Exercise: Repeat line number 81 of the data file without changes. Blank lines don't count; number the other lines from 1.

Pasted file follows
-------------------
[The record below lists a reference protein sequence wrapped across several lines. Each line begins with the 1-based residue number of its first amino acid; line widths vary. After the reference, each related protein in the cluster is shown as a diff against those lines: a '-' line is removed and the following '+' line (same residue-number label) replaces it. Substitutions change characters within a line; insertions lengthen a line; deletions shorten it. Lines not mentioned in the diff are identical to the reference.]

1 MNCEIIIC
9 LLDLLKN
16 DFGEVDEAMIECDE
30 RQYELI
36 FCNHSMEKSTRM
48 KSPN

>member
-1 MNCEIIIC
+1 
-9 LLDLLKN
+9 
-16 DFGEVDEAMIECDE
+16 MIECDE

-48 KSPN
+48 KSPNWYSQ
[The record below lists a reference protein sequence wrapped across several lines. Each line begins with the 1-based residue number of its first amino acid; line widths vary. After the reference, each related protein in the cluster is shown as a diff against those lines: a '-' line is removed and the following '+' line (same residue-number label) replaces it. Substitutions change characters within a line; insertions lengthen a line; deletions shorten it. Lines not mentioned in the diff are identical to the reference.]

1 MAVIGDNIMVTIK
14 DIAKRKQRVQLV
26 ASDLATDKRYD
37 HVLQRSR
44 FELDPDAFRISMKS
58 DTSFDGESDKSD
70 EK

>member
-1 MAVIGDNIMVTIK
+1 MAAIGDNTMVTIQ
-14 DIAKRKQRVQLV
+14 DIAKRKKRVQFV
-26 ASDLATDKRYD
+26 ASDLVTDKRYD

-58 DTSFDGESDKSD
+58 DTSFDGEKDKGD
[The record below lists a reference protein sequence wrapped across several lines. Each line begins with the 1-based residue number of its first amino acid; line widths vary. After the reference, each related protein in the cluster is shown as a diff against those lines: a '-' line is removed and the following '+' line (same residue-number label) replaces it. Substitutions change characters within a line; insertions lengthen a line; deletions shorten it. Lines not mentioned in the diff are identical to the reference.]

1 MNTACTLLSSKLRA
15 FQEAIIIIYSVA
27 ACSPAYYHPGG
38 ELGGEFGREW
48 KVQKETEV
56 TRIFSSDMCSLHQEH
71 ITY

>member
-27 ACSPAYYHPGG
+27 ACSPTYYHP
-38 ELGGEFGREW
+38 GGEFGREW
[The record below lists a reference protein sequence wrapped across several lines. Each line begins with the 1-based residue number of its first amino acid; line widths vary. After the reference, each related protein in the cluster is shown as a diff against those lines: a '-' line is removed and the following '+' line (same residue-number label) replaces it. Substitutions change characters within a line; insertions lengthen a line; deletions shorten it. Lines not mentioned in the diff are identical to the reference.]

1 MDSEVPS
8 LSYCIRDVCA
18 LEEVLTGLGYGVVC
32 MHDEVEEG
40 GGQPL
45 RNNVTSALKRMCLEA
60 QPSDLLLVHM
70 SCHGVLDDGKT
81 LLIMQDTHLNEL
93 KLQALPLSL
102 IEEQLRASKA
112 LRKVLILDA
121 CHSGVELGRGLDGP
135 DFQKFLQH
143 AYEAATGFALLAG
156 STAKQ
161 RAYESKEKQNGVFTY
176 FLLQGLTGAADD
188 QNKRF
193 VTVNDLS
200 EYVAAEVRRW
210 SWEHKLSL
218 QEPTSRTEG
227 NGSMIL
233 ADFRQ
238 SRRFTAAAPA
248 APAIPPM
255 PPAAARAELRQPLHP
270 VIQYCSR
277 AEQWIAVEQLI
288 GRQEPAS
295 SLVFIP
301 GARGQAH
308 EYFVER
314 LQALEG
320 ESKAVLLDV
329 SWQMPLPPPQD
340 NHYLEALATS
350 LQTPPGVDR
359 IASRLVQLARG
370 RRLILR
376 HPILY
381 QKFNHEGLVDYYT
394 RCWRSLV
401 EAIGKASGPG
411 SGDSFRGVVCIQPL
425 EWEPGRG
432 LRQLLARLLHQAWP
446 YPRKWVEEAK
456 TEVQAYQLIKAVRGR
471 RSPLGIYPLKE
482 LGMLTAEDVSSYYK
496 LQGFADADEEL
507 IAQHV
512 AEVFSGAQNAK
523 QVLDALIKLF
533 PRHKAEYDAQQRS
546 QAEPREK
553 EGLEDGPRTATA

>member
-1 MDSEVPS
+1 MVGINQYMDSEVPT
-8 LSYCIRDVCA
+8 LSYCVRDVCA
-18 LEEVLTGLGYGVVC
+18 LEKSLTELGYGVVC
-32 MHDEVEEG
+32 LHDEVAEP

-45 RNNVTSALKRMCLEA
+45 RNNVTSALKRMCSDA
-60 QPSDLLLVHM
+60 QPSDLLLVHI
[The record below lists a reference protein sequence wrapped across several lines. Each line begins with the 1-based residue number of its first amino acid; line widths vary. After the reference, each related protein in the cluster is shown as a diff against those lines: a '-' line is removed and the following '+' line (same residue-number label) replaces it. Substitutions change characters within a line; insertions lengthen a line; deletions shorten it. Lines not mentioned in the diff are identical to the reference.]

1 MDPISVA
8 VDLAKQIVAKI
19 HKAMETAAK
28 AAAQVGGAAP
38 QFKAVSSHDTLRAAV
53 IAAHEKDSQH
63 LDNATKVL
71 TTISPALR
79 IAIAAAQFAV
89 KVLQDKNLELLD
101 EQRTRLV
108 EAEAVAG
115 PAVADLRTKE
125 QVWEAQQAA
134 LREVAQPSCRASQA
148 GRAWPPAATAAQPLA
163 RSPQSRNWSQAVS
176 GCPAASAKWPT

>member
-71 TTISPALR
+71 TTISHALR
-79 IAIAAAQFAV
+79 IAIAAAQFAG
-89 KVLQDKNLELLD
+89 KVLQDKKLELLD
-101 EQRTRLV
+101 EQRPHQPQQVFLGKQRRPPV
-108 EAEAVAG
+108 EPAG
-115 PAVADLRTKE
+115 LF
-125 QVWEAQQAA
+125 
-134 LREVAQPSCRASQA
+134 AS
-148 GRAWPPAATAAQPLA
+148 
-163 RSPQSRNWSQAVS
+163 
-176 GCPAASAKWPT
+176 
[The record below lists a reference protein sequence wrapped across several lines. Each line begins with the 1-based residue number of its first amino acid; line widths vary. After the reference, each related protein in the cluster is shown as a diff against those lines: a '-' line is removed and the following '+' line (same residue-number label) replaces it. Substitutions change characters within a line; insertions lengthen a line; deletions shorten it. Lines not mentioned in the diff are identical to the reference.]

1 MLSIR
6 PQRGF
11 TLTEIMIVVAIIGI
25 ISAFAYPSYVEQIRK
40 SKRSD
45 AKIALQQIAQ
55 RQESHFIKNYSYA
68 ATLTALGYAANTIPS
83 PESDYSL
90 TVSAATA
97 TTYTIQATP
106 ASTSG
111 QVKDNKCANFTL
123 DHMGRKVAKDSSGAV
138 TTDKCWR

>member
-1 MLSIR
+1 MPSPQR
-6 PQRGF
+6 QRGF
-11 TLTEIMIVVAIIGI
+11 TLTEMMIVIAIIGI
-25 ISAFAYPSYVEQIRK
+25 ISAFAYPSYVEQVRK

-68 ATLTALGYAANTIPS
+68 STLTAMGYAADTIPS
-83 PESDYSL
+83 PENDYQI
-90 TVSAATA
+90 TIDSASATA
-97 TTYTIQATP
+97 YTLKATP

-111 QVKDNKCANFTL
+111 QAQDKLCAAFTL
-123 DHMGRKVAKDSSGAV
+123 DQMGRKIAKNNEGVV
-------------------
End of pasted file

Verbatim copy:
308 EYFVER